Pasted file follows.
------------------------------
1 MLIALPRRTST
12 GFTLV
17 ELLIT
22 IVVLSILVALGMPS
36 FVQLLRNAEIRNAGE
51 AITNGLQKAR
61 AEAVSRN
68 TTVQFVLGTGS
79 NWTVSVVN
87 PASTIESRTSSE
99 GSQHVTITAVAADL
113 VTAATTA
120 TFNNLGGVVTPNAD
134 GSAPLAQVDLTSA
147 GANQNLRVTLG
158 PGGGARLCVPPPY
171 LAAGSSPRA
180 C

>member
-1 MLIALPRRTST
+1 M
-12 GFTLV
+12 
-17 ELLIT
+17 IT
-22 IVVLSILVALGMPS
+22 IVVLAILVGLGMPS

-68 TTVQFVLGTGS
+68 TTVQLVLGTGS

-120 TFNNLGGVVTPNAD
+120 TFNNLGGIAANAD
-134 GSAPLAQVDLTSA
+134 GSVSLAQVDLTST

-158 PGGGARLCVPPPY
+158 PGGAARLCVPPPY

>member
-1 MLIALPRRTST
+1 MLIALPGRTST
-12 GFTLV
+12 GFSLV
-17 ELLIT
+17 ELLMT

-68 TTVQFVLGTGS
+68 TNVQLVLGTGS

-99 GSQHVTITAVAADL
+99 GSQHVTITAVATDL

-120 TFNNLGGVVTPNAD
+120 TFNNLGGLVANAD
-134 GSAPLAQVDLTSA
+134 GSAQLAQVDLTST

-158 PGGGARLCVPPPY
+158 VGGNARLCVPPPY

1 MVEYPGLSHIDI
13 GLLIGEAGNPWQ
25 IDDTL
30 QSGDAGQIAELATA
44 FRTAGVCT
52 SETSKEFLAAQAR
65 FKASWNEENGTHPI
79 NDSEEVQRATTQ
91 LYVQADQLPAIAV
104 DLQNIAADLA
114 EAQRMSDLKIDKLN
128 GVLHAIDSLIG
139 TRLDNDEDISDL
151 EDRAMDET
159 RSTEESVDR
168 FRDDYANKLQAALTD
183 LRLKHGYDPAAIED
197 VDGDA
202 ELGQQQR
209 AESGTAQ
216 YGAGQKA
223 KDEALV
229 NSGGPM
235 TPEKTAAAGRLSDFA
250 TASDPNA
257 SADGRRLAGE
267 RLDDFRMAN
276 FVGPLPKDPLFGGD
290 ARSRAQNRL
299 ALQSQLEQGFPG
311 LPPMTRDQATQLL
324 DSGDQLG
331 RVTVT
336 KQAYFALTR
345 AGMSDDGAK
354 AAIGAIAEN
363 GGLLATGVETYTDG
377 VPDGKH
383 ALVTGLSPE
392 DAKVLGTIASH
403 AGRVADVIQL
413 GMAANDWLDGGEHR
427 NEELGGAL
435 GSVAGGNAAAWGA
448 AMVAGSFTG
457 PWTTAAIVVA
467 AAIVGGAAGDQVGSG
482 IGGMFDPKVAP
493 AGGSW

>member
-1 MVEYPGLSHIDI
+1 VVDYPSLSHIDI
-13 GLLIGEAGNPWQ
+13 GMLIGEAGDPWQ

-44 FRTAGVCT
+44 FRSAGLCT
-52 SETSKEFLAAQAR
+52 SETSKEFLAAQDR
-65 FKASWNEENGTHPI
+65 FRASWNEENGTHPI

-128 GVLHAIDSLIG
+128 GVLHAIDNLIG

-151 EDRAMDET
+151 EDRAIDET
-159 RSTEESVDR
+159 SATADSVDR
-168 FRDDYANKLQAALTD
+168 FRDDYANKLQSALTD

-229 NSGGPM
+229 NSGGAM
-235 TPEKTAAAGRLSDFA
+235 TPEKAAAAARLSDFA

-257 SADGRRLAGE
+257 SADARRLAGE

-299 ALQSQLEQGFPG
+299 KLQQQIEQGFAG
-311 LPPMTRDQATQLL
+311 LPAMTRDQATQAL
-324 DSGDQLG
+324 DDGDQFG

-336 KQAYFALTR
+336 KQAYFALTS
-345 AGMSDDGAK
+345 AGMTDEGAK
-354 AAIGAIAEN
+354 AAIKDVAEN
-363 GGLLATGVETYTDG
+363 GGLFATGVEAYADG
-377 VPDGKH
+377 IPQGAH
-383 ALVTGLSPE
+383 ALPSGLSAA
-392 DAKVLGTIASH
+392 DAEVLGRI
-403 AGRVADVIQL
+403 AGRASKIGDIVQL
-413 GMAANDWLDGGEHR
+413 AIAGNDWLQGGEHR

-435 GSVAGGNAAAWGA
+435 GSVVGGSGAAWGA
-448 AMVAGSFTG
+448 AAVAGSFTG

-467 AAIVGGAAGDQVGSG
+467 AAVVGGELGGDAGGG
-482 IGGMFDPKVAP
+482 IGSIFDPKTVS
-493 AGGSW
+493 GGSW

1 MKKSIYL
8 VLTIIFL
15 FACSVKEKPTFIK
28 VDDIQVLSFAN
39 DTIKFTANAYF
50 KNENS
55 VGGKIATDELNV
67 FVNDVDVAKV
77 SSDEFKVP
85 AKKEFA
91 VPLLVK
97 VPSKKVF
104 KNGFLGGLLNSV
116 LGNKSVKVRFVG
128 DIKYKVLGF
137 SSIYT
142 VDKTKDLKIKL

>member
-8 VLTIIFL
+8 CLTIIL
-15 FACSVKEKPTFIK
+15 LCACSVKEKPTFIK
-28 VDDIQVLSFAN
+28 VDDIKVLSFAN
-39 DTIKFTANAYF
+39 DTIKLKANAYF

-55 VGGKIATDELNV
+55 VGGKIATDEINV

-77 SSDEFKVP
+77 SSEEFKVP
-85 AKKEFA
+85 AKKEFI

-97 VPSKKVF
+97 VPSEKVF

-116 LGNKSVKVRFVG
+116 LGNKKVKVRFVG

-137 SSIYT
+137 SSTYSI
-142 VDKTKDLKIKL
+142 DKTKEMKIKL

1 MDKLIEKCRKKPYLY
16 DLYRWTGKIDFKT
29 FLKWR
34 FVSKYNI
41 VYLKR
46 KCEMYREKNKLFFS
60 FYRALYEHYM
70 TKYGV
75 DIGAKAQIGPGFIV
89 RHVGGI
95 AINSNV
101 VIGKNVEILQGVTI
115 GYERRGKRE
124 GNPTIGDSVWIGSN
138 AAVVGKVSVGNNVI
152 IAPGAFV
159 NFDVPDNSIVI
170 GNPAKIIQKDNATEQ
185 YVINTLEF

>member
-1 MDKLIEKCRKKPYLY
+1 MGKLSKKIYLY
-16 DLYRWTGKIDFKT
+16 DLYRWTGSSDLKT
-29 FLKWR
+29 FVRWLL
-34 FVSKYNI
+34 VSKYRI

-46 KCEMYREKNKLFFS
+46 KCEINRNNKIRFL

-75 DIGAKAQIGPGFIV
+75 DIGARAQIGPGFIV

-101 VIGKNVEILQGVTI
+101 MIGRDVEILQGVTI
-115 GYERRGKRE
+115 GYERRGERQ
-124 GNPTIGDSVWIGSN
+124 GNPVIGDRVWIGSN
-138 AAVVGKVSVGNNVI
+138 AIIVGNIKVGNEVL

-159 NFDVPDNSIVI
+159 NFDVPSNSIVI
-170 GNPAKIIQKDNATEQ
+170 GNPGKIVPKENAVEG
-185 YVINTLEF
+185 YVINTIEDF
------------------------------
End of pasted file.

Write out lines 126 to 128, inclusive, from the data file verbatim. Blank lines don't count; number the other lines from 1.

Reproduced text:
+257 SADARRLAGE

-299 ALQSQLEQGFPG
+299 KLQQQIEQGFAG